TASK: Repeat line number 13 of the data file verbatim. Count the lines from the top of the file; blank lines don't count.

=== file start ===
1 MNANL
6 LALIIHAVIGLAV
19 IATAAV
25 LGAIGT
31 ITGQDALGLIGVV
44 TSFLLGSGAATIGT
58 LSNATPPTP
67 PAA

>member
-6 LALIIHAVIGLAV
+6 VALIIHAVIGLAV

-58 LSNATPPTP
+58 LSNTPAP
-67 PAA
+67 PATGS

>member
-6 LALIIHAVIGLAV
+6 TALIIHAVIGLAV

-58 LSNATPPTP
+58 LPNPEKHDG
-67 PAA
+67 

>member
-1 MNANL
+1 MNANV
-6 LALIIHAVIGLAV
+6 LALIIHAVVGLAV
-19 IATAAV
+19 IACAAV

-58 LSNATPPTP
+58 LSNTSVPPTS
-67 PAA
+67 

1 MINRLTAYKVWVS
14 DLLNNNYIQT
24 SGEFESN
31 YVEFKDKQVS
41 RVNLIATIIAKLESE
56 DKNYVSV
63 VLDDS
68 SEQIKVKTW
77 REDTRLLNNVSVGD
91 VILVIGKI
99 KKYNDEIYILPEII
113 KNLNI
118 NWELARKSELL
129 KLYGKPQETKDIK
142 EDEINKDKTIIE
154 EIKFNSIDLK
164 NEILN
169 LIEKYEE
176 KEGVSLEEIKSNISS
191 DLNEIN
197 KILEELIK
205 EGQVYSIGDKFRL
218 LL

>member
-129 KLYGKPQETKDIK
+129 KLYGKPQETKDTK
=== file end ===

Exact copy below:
+58 LSNTPAP